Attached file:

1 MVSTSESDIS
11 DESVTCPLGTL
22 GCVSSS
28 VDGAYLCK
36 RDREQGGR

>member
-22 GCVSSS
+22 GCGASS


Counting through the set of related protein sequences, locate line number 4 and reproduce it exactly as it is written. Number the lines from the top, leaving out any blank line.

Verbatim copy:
28 VDGAYLCK